How Vancouver’s new Canada Line might affect where you live
If you’re looking for a place to live in Vancouver, hop on the new Canada Line.
This long-awaited rapid transit service that opened for business this week, linking downtown with the airport and the suburb of Richmond, may open up some new housing options.
As the line goes south along Cambie Street, with stops at the new Olympic Village, Broadway, King Edward, Oakridge, Langara College, and Marine Drive, these neighborhoods, too, now have a speedier transit alternative to the No 15 bus. And while the city of Vancouver is still formulating its long-term development plan for the Cambie corridor, lots of residential development already underway in these areas, particularly at the Olympic Village, Broadway, and Oakridge, means more choices of places to live.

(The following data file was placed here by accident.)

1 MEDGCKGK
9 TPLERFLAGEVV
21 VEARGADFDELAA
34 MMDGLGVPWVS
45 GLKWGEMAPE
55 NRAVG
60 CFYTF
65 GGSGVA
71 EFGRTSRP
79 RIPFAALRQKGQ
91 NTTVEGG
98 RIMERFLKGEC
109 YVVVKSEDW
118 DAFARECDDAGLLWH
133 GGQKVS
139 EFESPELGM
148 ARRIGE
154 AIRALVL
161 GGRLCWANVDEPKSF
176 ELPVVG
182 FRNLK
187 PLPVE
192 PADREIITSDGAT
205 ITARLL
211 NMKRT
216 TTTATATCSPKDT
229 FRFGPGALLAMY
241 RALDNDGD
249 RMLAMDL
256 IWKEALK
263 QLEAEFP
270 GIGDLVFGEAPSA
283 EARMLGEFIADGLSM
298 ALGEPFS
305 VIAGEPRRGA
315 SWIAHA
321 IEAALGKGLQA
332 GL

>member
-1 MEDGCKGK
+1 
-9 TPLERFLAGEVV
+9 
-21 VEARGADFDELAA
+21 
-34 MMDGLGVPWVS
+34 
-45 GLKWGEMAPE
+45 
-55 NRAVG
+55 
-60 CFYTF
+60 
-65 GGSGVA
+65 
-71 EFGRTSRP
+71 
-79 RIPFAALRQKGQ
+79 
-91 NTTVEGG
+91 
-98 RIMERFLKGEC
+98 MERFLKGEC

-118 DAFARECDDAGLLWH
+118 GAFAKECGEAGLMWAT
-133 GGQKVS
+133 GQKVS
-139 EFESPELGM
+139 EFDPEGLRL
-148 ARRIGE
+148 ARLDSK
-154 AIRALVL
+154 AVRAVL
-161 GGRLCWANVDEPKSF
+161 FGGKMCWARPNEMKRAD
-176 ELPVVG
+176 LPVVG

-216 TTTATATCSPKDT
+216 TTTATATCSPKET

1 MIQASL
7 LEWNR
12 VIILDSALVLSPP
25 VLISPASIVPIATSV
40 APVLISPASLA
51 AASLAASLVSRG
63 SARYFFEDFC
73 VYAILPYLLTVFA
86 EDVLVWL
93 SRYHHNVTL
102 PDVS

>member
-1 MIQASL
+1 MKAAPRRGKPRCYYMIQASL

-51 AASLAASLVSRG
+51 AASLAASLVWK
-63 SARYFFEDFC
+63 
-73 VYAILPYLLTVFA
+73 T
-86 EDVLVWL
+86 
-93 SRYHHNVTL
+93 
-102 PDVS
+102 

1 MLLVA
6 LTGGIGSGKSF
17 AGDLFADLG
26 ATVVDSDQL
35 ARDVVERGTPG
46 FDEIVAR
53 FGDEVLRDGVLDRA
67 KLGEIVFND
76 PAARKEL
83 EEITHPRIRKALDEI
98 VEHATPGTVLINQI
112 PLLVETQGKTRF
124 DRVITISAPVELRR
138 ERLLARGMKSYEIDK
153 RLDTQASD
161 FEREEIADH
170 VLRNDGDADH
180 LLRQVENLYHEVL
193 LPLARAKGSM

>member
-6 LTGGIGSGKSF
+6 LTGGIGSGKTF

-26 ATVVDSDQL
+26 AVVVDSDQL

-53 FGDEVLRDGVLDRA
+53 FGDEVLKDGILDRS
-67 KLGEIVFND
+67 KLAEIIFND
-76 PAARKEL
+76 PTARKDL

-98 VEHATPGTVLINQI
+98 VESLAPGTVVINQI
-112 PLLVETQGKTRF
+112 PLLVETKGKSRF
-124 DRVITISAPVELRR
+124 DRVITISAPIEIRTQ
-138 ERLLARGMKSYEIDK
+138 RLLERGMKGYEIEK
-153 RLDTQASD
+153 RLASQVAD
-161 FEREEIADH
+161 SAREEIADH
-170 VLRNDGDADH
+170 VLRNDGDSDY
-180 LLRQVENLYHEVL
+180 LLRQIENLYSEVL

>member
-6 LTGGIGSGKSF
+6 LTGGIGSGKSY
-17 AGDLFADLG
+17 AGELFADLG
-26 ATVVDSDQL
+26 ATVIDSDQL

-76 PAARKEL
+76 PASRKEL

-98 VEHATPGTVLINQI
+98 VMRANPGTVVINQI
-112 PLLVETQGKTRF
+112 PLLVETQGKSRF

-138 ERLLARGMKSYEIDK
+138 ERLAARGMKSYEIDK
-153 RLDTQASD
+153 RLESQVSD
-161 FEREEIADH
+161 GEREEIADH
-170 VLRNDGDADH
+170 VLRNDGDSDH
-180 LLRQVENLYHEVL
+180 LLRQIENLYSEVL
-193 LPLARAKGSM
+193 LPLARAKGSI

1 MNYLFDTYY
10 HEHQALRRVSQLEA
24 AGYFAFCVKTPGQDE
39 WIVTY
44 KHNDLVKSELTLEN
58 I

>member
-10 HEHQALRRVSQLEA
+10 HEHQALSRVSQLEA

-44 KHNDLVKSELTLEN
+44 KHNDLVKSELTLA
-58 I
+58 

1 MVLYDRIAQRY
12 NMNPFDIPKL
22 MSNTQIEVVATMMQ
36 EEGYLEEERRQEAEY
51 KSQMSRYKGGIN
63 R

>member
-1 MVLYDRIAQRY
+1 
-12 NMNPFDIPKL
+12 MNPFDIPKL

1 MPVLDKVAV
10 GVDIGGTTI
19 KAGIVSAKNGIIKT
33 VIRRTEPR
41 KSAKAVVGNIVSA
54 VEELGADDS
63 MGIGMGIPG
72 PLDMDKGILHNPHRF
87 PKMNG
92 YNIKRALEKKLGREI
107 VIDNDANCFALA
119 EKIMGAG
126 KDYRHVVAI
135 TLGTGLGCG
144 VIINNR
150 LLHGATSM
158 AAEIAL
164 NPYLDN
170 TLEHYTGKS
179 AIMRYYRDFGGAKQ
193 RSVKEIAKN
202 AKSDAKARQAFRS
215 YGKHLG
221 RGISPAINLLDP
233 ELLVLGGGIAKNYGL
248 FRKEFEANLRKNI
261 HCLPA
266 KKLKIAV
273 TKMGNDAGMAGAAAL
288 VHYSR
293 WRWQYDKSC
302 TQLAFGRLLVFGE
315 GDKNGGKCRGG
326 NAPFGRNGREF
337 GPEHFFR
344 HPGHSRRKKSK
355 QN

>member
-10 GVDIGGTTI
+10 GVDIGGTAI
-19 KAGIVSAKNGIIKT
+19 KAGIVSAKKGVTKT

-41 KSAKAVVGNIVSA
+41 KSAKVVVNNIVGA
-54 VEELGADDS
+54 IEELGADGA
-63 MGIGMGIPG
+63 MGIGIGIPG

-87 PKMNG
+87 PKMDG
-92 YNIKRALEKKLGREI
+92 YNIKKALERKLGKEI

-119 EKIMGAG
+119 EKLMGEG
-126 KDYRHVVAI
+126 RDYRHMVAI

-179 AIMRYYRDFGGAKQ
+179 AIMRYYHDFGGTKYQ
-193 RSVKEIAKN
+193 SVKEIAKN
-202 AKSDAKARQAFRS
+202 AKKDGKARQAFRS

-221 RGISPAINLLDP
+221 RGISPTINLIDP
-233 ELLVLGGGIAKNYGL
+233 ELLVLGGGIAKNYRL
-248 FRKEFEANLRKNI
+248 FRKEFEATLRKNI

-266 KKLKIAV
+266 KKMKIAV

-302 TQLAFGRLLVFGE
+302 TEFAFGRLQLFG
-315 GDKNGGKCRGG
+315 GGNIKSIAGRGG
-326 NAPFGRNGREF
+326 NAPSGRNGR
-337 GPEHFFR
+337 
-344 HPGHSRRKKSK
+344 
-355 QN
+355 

In Richmond, even more residential construction around the new Canada Line stations is in the works. According to a recent article in the Richmond Review:
As soon as engineers marked locations for the (station’s) concrete pillars, high-rises began to sprout up in Richmond’s City Centre.
By mid-2005, when work on the line was just beginning, 35 high-rise towers were already on the books for downtown Richmond. That number continued to swell.…
The Canada Line…prompted city planners to revamp the area plan for City Centre. It predicts the area’s population to triple in size, from 41,000 residents today to 120,000 over the next century. Most of that growth will be in the next few decades.
So if you’re looking for a place to live in Vancouver, hop on the Canada Line. But what the Canada Line corridor looks like today may be very different in the years to come.
Photo courtesy of CanadaLine.com